This is the first mistake that many sales leaders make. They round up everyone at a Monday meeting and tell them that they’ve all got to improve the quality of data in the CRM. Then they are surprised that by Friday nothing has changed.
Of course it hasn’t. “Better data quality” is too large an objective, meaning that individuals tasked with doing this will just ignore it because it’s too difficult to hit. This is the equivalent of saying “be better” to a rep, yet a sales manager would never give such vague advice in terms of sales coaching. Data quality should be an integral part of sales coaching, with leaders showing the specifics of where a rep can improve to help themselves and help the team.
This means 2 things:
- Making reps accountable for their data
- Giving specific feedback on what they can change
The first point is solved by making data quality a part of your hiring and onboarding process. By starting from these first principles, you’ll already be ahead and getting the data you need. The reps you are hiring should be organized and detail-oriented. During their ramp up process drill in the importance of getting the data right. Get them understanding that they have to live inside the CRM, so they’ll input the data the moment the sales interaction is made, increasing accuracy.
The second point is dealt with by using the current data and looking for where each individual rep is failing in recording important information. This could be anything, just as long as it’s specific. Ideally, it should be tailored to the rep so that they can make changes and see tangible effects of their changes.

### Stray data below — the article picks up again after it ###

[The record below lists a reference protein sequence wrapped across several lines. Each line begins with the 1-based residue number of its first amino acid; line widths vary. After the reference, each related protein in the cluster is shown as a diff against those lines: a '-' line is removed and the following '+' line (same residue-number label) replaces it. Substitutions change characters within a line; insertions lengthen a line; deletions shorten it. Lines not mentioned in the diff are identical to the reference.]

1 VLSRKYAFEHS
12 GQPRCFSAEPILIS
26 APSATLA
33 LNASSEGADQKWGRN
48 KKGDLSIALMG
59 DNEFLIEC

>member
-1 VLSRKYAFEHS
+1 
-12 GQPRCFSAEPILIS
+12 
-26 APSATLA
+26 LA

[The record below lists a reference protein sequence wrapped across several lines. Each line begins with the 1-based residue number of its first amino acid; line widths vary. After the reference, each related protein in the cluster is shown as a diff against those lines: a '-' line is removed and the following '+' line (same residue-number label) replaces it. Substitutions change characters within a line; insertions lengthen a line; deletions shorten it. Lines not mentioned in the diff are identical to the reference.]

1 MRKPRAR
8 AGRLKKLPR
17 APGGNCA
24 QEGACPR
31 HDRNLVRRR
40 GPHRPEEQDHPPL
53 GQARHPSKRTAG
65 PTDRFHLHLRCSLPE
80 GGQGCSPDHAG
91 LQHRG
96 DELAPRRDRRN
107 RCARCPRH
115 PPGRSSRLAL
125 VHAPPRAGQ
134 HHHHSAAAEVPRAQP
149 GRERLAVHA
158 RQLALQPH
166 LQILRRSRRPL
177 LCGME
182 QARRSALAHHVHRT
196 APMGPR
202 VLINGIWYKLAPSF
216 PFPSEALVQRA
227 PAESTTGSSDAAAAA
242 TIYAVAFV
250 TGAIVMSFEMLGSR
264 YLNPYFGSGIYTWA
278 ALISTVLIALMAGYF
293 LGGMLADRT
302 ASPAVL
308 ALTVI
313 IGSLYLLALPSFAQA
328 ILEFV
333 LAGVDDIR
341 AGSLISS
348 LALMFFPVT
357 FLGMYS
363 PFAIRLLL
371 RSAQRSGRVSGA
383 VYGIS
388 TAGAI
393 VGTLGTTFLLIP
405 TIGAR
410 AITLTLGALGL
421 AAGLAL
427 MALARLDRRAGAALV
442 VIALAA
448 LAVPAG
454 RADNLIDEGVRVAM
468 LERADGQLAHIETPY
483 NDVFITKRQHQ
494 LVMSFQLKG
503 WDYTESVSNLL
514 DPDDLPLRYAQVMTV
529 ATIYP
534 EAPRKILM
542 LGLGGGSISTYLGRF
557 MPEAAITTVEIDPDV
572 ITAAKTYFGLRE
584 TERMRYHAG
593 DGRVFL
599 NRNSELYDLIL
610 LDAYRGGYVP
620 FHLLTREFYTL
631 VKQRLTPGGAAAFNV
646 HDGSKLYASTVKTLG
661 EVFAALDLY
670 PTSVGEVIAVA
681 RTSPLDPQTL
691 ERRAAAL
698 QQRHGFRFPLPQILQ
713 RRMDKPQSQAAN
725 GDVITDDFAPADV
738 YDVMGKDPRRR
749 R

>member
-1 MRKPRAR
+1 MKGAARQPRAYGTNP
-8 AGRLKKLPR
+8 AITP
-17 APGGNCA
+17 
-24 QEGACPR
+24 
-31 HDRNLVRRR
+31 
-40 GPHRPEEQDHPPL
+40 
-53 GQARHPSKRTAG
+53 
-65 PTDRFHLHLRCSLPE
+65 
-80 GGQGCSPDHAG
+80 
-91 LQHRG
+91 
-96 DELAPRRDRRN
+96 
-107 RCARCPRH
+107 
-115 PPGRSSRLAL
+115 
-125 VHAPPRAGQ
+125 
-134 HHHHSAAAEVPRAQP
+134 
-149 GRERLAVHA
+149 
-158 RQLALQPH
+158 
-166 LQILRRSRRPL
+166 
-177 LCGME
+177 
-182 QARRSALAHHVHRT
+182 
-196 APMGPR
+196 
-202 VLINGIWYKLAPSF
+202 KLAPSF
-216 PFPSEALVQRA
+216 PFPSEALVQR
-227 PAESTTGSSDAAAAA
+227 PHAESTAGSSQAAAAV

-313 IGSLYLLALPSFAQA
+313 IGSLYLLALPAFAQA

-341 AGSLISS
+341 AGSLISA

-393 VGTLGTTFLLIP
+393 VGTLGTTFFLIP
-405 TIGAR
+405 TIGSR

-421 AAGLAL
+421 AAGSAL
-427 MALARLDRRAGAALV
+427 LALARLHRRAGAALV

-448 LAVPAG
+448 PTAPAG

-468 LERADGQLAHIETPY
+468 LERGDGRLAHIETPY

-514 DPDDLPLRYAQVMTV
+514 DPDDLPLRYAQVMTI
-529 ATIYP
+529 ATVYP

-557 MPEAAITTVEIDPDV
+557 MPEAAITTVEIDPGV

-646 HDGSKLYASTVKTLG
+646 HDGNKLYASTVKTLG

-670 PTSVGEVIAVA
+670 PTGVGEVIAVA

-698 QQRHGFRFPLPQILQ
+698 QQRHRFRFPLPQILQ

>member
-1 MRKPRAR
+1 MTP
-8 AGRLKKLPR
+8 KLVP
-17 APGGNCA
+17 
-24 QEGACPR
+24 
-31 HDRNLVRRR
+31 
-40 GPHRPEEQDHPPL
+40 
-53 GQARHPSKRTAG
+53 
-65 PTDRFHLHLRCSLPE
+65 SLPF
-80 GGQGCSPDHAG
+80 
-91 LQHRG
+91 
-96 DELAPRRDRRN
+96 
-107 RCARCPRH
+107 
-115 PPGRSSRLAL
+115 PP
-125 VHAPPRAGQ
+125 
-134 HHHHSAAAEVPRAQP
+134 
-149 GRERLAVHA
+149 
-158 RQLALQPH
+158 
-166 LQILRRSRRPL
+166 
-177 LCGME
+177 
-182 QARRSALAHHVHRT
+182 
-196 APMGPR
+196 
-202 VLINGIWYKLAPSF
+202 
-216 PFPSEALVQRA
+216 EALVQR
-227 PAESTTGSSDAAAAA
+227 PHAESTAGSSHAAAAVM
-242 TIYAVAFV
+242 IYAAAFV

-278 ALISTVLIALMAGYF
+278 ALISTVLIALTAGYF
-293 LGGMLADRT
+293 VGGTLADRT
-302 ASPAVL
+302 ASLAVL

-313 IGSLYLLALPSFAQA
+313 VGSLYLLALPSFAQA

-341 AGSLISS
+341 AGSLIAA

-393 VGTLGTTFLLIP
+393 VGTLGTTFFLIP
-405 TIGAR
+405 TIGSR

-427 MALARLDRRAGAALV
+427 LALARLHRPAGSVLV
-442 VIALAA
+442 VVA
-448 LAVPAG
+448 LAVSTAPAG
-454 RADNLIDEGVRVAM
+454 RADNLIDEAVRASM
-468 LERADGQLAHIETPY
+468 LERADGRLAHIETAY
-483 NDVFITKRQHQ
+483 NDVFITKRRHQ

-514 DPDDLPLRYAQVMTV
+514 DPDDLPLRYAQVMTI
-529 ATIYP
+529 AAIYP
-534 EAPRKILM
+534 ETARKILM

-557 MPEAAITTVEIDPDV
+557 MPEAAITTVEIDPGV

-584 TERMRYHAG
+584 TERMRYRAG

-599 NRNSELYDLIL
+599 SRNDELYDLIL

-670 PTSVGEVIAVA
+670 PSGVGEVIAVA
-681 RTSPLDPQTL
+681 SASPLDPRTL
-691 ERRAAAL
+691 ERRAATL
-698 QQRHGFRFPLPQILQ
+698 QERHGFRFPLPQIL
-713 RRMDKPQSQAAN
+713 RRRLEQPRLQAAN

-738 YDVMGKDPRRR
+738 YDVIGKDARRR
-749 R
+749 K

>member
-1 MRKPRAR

An example of where a rep might omit data is the reason for a closed-lost opportunity. They might consider this a waste of effort, as the opportunity is closed and gone, so why bother adding any extra data? They are more interested in moving on to the next possible opportunity.
But this is vital information for the rep and for the team. Without knowing why they are losing opportunities, there is no way for them to improve this metric. By breaking data quality down into smaller objectives (“Improve your Lost Reasons recording this week”) the goals become more manageable.
In this case, without this data, there would be no way of knowing that the team is losing opportunities through timing and lost momentum, and therefore no way of rectifying this.